Wednesday, September 29, 2010

[ZESTCaste] No more Kandhamals!

No more Kandhamals!

Published: Sep 29, 2010 01:52 Updated: Sep 29, 2010 01:52

In August 2008, one of the worst communal genocide attempts on the
Christian community occurred in Orissa's Kandhamal district — one of
India's poorest places.

Over 100 people including women, children, Adivasis and Dalits were
killed. Three women were gang raped and many were injured. Over 295
churches were destroyed. Educational and medical institutions were not
spared. And 15,000 fearful and threatened survivors, who cannot return
to their villages unless they revert to Hinduism, are still living in

The high displacement in the last two years, hellish life in refugee
camps and the breakdown of many families due to poverty, has affected
the aggrieved psychologically. Minor and adolescent girls are being
trafficked for 'security' and livelihood. Widespread ostracizing of
Christians in Kandhamal has affected adult employment and children's
education. The meager government compensation is insufficient for the
immediate medical needs of many.

While the Sangh Parivar followers attacked the Adivasis and Dalits,
the administration stood either as a silent spectator or indirectly
supported the violence. The state's deliberately negligent behavior is
common where the population primarily comprises marginalized
communities like Scheduled Castes and Scheduled Tribes (SC/ST as per
official jargon).

From 3,300 victims' complaints filed in the local police stations,
only 831 were registered as FIRs, most of which are pending inquiry.
The minimal investigations and bias have acquitted criminals,
'arrogating' them before the minorities.

The attacks on Christians spread to over 10 states in India, hurting
the fundamentals of democracy and spiritual harmony. Karnataka
recorded the maximum anti-Christian attacks in India in 2009 and is
keeping pace this year.

The National Solidarity Forum, a coalition of over 55 organizations
nationwide held solidarity events across India. Strongly condemning
attacks on religious minorities, it requested all democratic forces to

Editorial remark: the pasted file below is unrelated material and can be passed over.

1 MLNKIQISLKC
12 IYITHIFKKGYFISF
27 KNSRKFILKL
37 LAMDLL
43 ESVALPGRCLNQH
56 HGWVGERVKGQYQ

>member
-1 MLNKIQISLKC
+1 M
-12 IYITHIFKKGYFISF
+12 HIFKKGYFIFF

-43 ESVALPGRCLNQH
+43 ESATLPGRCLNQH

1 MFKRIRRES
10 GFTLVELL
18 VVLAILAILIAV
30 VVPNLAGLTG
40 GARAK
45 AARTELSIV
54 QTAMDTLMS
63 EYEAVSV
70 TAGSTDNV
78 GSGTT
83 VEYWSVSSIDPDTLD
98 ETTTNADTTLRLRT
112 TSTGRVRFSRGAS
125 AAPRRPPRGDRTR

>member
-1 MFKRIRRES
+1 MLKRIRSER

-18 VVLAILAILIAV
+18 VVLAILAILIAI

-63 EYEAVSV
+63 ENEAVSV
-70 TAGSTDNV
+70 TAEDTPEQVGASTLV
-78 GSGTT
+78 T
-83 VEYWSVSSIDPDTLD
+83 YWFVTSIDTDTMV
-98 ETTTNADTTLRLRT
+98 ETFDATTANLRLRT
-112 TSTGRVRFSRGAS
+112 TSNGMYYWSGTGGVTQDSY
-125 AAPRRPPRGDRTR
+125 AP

unite and fight the rising communal fascism. Appealing to all peace
loving people in the country to support the cause for justice in
Kandhamal, it demanded:

• Prosecution of — police personnel who failed to register FIRs and
encouraged communal violence in Kandhamal

• those responsible for forcing conversions to Hinduism

• relevant administrative officials for dereliction of duty

• Transfer of investigation to CBI/SIT

• Compensation for - houses destroyed in mass arson

• victims of gender violence,

• loss of livelihood for two years

• all widows/next of kin of those who died in the riots

• Resettlement in home villages with full land rights and security

• Employment of men and women victims

* Counseling for traumatized children, women and men

* Rehabilitation of children, especially girls whose education is interrupted

* Reissue of property documents and educational certificates destroyed

* Implementation of a witness protection scheme and provision of
necessary assistance to survivors to ensure their court testimony

* Repeal the Orissa Freedom of Religion Act, 1967, which fuels
prejudicial attitudes toward religious minorities

* Establishment of a State Commission for Minorities, like its
national counterpart

Peoples' Solidarity Concerns (PSC), Student Christian Movement, India
(SCM-I), St. Joseph's College of Arts and Science, Visthar and The
Other Media-Communications (TOMC) were among those who organized a
protest outside Town Hall, Bangalore, on Aug. 25, 2010. These groups
also facilitated a talk by Dr. Ram Puniyani on "Color of Terror:
Saffron, Green or Black" on Sept. 10, 2010 in Bangalore. Dr. Puniyani,
professor Ninan Koshy and Jagadish Chandra of PSC subsequently
responded to questions.

A set of poignant sketches by two artists whom the violence directly
impacted is available online at: .

— Pushpa Achanta writes for Citizen News Service (CNS), and is a
community volunteer based in Bangalore, India. Website:


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